Music by Aidan Cullen ‘22 is featured in movie F9

Known professionally as “Crunch,” Cullen’s latest song from the tenth installment in the Fast & Furious series has over 9 million listens on SoundCloud.


Cullen’s career took off after an unexpected connection led to a collaboration with widely known rapper Tory Lanez. 

“Actually, it came with a lot of luck,” Cullen said. “I really was just a kid in my basement making beats, and I would post them on my Instagram sometimes, just a snippet on my story or something. And someone that had been in the industry for a while saw it and [sent a direct message saying], ‘wow, like, that’s really good.’” 

Within two weeks, this professional connection had arranged the partnership with Lanez, who became a source of inspiration for Cullen. A song featuring Cullen’s beat and vocals from both Lanez and Kevin Gates appears on the soundtrack of the latest Fast & Furious movie, F9.

Cullen’s music journey, however, began nearly fifteen years earlier. 

“When I was about three years old, I picked up drum sticks from my brother’s drum set and just started banging around… and when I was in, say, second grade, I picked up the guitar for the first time and started playing around. That led to me playing the bass, I taught myself ukulele, and just moved to teaching myself instruments, learning songs, stuff like that.”

He now plays a total of six instruments, including the piano and the flute, and plays drums in the Modern Jazz Ensemble. 

In eighth grade, Cullen discovered the world of electronic music and beat making, which led to a pause in his acoustic music explorations.

 “I convinced my parents to let me get this $100 software, and I started messing around. It was super hard and confusing; I was terrible for the first year,” Cullen said. “But then it grew to me and I literally just, like, fell in love with it and I stopped playing instruments for a while because I really only wanted to focus on this.”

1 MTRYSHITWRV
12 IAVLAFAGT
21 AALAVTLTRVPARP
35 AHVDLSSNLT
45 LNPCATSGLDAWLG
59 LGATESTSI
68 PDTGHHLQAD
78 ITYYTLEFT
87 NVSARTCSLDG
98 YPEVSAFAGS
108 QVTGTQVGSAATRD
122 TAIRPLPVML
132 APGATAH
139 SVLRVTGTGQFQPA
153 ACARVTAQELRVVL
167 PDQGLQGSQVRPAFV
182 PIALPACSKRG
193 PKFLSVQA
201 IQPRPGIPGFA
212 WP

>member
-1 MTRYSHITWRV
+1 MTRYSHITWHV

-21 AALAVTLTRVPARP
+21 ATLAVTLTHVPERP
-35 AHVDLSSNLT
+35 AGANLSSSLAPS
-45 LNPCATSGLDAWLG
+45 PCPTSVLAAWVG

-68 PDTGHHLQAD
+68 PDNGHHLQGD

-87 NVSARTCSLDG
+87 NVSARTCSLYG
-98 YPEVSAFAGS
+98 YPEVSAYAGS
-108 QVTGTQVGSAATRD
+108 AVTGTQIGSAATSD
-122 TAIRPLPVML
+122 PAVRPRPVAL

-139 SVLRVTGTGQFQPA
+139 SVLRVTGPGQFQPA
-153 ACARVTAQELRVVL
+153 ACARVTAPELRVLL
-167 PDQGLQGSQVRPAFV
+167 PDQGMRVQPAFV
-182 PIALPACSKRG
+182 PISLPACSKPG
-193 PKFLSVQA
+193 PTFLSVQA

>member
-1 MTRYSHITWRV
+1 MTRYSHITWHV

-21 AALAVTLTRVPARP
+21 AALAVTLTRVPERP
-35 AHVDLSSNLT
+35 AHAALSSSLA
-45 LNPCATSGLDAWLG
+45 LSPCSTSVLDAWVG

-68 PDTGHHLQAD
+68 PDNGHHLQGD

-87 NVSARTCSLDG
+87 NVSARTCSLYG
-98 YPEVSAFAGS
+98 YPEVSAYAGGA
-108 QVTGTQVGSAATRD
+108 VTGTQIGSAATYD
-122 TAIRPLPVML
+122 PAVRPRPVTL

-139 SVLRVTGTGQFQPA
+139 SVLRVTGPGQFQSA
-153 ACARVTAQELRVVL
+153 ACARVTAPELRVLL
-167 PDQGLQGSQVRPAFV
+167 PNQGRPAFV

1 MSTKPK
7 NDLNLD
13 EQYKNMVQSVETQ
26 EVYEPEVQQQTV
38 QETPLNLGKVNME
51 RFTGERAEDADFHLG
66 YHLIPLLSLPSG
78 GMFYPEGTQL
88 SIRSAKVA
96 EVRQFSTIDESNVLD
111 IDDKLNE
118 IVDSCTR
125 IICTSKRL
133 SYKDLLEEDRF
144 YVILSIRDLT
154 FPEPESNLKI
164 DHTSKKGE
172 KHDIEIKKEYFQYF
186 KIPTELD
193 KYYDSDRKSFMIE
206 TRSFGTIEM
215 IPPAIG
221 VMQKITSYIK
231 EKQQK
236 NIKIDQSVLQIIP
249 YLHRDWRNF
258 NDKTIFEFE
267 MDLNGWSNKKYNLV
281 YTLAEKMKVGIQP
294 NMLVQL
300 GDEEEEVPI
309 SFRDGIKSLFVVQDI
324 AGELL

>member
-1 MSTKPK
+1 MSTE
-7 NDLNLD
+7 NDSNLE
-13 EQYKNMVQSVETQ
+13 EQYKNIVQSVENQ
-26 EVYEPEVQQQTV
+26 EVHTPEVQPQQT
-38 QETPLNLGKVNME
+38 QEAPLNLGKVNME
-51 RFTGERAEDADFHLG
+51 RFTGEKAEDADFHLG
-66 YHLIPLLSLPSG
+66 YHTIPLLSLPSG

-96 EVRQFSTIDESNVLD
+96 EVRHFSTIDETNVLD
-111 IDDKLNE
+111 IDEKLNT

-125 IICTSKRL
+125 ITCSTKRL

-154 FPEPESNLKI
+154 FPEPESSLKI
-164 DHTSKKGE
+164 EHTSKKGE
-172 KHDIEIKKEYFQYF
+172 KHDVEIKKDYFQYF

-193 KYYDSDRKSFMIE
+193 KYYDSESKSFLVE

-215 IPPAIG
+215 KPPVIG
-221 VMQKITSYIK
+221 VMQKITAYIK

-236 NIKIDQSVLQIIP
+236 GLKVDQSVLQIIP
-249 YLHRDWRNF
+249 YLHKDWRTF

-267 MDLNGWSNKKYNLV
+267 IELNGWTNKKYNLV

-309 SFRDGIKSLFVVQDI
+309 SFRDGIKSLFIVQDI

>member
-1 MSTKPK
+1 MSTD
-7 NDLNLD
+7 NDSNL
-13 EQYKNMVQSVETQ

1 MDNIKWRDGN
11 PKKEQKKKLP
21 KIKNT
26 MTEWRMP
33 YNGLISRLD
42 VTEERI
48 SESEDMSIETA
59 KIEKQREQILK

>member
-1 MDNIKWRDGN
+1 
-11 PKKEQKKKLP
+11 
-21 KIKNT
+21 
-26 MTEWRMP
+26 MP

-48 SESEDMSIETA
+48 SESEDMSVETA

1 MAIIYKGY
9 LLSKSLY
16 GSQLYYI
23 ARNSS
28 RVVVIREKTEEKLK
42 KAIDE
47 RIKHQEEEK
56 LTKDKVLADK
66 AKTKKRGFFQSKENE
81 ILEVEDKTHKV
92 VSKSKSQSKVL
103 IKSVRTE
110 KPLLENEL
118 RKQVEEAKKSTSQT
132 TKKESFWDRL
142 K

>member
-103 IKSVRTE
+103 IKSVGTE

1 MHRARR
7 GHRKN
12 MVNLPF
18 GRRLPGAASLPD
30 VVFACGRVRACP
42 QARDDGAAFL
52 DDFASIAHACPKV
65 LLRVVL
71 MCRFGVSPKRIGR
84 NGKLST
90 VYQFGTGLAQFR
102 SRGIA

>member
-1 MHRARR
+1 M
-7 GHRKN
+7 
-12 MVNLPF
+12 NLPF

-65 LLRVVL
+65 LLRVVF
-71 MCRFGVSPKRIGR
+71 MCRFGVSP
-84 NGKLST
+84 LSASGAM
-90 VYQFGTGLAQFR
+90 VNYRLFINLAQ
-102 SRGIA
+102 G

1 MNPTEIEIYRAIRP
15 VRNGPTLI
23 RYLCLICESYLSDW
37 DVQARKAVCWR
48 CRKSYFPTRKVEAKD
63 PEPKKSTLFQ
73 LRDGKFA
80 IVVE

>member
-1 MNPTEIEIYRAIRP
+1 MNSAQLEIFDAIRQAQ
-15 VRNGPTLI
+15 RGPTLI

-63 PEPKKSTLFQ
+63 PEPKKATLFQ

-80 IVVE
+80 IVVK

While his vision was not initially to make a career out of beat making, his passion grew from a “fun hobby” to “[working] for, like, six hours a night on this because [he] loved it so much.” 

At one point, Cullen was making beats with a friend for fun when he decided to create an artistic pseudonym for himself.

 “We were like, what’s the stupidest name we can come up with?” Cullen recalls. “It was originally ‘Cap’n Crunch,’ because I loved Cap’n Crunch [the cereal], but as I got more into it I had my name everywhere.” As his reputation grew, he decided to simplify the name to ‘Crunch.’ 

Cullen, however, regrets naming himself that, as the origins of the name were a joke among friends. “I hate that name, but everyone in the industry just calls me Aidan, my first name,” Cullen noted. 

Today, Cullen loves making beats for rap songs, as well as “80’s-style dance tracks… reformed into modern pop.” He named one musician that inspired this interest, saying, “I think a great example of that is The Weeknd. A lot of his popular songs are literally… 80’s tracks turned into a modern pop song.” Cullen added that he would love to collaborate with The Weeknd someday, as the Grammy®-awarded artist is a source of inspiration for his music. 

Cullen can be frequently seen in the Duffy Arts Center making music, but ideas can come to him at any time. 

“I’m, like, walking around school and I’ll think of the melody in my head and be like, ‘wow, I need to make a beat out of that.’ So as soon as I get the chance, I’ll write it down and record myself singing it for when I go home,” Cullen said. 

When collaborating with other artists, Cullen says, some vocalists will send him a melody and he will add drums, creating a full accompanying track. More often, though, Cullen will create a beat and then send it to another artist, who will add lyrics. 

Cullen currently has unreleased collaborations in-progress with JackBoys, an album that features Travis Scott and various rappers; Chris Brown, Saweetie, and Megan Thee Stallion, Dua Lipa, and Justin Beiber. 

Cullen has many possibilities for his future as a musician, and currently plans to move to Los Angeles after graduating from Malvern. 

“I think we’re gonna call it a gap year for now. I’m going to move out to LA, buy my own place, buy my own car, and just try music full-time and see how I like it and see if I do really well,” Cullen said. “By the end of that year, if I’m supporting myself well and feel like I can make a living for the rest of my life, I’ll just skip out on college… but if I end up not doing well out there, I’ll go back to school and reevaluate.” 

Cullen’s work can be found on Apple Music, Spotify, SoundCloud, and all other major music streaming platforms.